There was a New Yorker blog post that reflected on the difficulty of discussing and writing about eating disorders. Not only can description of the symptoms glamorize the disease and instruct the reader, but because it's an addiction of lack — abstaining from food, not doing much — a memoir about anorexia is an inherently boring story. Do you ever feel that way in retrospect: that you were a "boring" self then?
Absolutely. I could tell, too — when I attended social events or hung out with people, I knew I was dull to be around. Not only did I really have nothing to talk about, but also I was listless, a little paranoid, and always waiting to leave wherever I was so I could go back to my room, turn the heat way up, and perform whatever ritualized torture I had scheduled. I think not only was I boring to hang out but at times rather aggressively discomfiting. When I was really ill, I think the fact that I was so unhappy was visible on my face and noticeable in my demeanor, and I could tell others were repulsed or upset by my aura (I crossed my arms a lot, if I recall, and my muscles were always tensed up, which should tell you something) but I felt helpless to change it.
When I'm not my best self, I compare myself to other people constantly: I run slower, I have weirder knees, I don't say "um" as much. You tap into how competitive and comparison-focused anorexics are. Do you have a mantra for removing yourself from that thought process?
That’s a great question. It’s also applicable to everyone, especially if you happen to live in New York, as I do, where every person is more ambitious or accomplished or polished-looking (or all of the above) than the last. Maybe it’s my CBT [cognitive behavioral therapy] background, but when I’m feeling that urge to measure up, I tend to go for what I call a mental “toolbox,” which is filled trusty old lessons or personal anecdotes I know have helped me through it in the past. I have a bunch of stuff in this particular toolbox: some personal stories that I won’t share, a handful of Chasidic quotes, choice wisdom from Maurice Sendak, some Simone Weil, a dash of Tao.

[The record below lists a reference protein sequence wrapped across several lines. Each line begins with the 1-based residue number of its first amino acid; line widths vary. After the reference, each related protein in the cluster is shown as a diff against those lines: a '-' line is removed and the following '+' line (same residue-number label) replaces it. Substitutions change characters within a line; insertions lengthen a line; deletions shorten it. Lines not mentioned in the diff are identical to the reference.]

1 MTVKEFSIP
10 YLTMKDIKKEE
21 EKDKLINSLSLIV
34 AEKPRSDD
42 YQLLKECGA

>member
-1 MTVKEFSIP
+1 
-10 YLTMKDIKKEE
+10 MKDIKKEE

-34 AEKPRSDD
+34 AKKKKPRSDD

If I’m really stuck in it to the point where a little saying won’t do, there are a few activities that can help. These can include: spending time with children, getting work done, praying, walking, dancing, or doing really practical shit, like fixing something that’s broken.
I also have to say that I keep myself out of situations that are likely to trigger that kind of competitive thinking. Not that I’m a hermit, but I don’t have any social media at all, which is not the kind of thing a book publicist wants to hear. Personally, though, I think just lets me abstain from that big fake Instagram-envy clusterfuck. The whole thing is so theatrical, and yet we can’t help but believe that what someone posts is indicative of the quality of his or her life, and means that the quality of our lives — and we know our own warts — just isn’t as good. Plus, most people I know who engage with social media don’t seem to actually enjoy it, or at least would never deign to suggest that time spent on Facebook is well spent. So if you just get the hell off it, you have extra time to do other things like the ones mentioned above, which makes you feel better about yourself, and less inclined to mentally compare yourself to someone else. Score one for you and take one away from Mark Zuckerberg, who can afford it.
On another note: Are you a Beyoncé fan? Any thoughts on her latest album? I loved "Pretty Hurts," but she is also so beautiful...
Admittedly, I have not listened to it. I’m embarrassingly out of touch with music. I listen to Gregorian Chant, for chrissakes. Should I listen and then report back? Half-kidding here.
Photo: Linda Troeller